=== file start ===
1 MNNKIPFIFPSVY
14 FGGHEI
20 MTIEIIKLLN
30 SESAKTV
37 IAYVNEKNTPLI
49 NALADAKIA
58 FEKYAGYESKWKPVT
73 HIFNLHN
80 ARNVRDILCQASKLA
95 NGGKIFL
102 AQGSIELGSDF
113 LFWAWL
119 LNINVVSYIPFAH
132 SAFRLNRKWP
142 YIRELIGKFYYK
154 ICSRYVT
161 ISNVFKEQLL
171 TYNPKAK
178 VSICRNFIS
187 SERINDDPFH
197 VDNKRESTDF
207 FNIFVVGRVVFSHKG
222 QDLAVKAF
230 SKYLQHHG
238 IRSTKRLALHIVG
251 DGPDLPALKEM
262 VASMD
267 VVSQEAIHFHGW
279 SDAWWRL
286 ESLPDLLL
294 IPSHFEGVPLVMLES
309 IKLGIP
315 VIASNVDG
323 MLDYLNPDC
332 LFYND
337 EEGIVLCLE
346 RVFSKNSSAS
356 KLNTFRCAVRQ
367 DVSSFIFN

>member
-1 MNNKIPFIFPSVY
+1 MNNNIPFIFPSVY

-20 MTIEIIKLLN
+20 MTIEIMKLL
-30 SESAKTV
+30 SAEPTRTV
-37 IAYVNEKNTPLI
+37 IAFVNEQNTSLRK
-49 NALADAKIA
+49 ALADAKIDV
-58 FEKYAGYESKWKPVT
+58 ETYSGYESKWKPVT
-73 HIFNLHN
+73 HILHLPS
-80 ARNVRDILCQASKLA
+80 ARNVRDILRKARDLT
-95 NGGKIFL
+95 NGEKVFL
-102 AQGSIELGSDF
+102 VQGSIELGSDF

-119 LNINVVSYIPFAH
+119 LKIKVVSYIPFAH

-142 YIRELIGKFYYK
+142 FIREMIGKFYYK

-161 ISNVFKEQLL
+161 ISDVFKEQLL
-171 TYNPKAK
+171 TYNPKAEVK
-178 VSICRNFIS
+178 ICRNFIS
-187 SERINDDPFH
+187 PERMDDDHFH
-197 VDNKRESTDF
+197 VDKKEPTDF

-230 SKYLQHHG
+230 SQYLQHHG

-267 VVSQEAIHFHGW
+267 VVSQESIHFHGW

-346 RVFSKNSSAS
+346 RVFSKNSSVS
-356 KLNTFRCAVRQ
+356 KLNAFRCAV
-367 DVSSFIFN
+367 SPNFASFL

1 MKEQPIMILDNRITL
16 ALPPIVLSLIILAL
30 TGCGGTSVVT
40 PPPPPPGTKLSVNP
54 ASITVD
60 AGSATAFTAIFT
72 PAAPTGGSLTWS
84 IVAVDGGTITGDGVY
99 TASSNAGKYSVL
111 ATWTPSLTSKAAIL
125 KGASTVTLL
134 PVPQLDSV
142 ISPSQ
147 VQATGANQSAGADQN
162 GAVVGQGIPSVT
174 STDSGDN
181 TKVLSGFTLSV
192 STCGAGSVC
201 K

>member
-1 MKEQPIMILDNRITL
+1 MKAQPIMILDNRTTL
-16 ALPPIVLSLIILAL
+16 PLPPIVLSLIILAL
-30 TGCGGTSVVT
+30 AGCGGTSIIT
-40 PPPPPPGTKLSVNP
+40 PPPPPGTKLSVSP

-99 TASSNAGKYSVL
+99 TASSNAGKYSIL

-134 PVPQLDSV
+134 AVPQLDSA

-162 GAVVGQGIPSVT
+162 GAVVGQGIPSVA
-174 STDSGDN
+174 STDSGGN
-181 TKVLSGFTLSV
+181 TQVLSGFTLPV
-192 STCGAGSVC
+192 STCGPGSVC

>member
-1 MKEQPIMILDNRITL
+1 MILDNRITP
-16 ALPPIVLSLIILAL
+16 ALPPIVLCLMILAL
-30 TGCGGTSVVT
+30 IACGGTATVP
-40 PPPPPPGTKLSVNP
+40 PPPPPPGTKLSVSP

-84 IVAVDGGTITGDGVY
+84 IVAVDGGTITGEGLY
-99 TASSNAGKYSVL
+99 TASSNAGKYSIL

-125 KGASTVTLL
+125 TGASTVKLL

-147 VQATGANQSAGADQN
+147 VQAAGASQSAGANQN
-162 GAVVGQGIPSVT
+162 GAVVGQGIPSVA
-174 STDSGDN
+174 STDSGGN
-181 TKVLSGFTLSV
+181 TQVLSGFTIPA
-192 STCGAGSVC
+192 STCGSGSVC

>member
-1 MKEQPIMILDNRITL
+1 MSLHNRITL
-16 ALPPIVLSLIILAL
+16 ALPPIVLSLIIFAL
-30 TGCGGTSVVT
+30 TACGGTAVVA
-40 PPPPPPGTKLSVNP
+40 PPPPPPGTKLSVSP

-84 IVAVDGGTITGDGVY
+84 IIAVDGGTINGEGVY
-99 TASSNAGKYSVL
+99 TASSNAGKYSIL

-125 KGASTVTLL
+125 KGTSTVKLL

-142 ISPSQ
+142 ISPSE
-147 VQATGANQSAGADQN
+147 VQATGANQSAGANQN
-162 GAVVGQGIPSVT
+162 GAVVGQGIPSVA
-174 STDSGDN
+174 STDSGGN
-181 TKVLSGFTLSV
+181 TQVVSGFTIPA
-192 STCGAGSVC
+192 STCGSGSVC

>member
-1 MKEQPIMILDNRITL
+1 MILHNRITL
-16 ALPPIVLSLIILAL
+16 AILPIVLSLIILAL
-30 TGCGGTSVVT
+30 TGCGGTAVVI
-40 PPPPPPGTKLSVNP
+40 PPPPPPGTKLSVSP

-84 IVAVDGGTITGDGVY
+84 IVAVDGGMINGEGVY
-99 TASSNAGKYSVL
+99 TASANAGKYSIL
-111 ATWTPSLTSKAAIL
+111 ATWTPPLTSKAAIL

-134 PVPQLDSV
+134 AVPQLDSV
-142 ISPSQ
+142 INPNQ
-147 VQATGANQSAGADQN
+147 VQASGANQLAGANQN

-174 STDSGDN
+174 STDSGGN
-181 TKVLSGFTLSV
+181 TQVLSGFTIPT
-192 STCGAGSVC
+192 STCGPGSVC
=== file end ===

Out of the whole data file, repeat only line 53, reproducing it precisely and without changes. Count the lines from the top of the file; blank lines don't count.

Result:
-73 HIFNLHN